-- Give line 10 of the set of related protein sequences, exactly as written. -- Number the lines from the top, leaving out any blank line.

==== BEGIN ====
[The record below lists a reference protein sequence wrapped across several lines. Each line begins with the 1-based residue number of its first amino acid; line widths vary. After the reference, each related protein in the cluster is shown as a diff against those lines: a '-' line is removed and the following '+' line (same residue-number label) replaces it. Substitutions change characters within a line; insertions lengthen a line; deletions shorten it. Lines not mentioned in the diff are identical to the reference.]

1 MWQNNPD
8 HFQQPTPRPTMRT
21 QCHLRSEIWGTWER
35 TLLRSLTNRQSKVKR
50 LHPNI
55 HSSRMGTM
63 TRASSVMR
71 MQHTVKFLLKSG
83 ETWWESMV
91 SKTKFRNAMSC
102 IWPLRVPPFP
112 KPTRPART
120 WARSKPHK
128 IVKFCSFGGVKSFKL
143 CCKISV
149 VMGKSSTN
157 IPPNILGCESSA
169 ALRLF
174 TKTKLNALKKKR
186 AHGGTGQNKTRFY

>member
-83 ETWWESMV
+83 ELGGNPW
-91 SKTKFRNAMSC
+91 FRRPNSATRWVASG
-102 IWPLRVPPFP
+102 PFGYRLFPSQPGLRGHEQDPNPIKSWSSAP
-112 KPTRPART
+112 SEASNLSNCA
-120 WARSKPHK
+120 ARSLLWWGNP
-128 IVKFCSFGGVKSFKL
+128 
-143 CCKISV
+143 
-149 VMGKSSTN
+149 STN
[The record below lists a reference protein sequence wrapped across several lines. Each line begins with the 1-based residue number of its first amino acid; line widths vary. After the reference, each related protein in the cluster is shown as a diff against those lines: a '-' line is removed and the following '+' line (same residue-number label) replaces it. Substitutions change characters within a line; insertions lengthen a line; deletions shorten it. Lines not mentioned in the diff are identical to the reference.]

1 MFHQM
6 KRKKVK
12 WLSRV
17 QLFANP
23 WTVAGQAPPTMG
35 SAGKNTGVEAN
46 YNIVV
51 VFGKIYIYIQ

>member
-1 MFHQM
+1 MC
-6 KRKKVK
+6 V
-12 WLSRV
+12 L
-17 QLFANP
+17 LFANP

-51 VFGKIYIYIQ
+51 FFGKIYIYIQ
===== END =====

83 ETWWESMV